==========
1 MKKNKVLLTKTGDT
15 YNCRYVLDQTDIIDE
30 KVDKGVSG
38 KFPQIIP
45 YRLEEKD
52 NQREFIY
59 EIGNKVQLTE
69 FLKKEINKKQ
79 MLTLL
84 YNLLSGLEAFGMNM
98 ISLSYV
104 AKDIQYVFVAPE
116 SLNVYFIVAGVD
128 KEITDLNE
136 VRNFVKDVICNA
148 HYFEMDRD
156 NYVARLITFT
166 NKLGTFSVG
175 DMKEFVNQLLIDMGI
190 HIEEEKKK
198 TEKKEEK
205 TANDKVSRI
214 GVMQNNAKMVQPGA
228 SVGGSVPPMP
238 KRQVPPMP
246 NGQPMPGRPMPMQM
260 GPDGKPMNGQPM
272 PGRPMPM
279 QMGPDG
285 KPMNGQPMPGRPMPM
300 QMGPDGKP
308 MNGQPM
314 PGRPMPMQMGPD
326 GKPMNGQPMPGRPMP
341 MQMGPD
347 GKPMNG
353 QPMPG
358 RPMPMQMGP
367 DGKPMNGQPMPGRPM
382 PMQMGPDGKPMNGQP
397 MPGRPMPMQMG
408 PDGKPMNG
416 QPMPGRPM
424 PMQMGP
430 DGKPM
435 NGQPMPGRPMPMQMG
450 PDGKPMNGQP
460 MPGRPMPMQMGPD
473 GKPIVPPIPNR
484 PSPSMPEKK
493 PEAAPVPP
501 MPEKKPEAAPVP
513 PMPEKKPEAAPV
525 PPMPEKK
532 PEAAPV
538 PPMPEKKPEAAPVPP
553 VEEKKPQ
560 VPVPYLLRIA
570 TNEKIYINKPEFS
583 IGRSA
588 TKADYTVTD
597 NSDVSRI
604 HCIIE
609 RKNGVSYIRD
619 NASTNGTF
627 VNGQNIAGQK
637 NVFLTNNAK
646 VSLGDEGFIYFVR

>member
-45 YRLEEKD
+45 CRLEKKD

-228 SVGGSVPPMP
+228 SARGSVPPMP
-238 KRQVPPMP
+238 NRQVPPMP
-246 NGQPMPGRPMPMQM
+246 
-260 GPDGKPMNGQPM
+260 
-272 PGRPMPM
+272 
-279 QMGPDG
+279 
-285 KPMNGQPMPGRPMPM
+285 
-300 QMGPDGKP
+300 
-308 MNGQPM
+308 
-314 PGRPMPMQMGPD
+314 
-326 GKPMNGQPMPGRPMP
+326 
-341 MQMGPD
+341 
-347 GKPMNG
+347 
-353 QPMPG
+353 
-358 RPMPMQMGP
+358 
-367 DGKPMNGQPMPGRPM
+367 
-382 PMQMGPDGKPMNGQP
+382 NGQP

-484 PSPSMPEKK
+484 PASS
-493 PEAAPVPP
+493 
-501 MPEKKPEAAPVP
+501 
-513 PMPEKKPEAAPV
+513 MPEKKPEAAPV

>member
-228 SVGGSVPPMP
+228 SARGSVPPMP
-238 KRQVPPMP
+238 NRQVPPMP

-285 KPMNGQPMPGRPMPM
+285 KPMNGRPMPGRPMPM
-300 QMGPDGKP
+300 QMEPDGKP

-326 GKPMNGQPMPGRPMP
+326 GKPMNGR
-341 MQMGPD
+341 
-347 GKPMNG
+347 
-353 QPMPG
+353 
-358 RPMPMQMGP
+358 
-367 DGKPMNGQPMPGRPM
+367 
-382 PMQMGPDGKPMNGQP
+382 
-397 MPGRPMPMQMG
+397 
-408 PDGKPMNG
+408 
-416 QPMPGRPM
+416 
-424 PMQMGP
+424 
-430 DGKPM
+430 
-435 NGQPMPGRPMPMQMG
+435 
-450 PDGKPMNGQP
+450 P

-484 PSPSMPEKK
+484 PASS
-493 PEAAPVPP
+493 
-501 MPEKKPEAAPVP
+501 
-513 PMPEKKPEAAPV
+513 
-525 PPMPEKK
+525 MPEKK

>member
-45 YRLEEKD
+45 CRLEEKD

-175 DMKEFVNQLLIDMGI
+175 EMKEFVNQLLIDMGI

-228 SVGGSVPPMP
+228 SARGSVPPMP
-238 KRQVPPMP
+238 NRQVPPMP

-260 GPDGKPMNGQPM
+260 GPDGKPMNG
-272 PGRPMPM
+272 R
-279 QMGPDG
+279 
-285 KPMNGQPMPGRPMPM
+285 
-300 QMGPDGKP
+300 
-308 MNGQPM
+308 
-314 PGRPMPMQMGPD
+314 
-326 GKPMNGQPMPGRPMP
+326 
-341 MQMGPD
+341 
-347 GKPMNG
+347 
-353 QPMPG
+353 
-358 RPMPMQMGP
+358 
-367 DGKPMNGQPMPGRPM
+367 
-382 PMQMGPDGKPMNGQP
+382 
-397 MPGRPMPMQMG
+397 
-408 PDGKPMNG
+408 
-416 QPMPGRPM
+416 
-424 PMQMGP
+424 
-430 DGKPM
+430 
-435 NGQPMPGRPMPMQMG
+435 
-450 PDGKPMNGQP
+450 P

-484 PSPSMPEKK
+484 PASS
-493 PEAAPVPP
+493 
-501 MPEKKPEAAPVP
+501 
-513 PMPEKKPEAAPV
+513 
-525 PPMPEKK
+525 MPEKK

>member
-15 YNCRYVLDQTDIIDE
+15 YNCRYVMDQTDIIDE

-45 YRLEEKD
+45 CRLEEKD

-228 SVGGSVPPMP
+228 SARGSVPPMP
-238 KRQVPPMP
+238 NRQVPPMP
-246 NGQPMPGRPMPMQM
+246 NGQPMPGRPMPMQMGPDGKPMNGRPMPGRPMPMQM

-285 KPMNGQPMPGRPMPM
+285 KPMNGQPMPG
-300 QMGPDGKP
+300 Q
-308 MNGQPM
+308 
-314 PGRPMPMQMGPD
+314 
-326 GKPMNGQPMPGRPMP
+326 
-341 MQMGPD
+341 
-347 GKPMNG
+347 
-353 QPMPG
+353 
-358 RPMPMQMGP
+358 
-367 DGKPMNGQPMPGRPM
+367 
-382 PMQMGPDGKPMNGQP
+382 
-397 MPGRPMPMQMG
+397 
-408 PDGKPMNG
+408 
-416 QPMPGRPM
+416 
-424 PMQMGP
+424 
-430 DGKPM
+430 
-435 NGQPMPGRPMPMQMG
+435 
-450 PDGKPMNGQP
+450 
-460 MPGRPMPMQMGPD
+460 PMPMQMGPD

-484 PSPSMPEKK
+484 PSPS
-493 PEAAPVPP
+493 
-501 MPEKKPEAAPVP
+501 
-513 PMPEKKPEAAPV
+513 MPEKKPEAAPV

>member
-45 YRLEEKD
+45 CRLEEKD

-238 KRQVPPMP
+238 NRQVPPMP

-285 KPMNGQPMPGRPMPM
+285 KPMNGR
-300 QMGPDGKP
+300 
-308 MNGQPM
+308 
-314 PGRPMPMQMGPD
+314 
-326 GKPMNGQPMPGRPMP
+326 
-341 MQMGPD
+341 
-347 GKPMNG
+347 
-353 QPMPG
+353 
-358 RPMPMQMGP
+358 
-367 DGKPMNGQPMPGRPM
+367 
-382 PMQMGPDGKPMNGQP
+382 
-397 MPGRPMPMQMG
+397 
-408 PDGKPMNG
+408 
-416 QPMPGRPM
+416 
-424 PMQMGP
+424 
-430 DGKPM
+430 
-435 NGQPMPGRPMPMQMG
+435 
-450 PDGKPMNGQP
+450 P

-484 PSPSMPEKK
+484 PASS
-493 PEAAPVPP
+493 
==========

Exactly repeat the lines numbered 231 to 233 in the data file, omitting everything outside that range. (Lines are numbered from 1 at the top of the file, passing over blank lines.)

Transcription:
-246 NGQPMPGRPMPMQM
+246 NGQPMPGRPMPMQMGPDGKPMNGRPMPGRPMPMQM

-285 KPMNGQPMPGRPMPM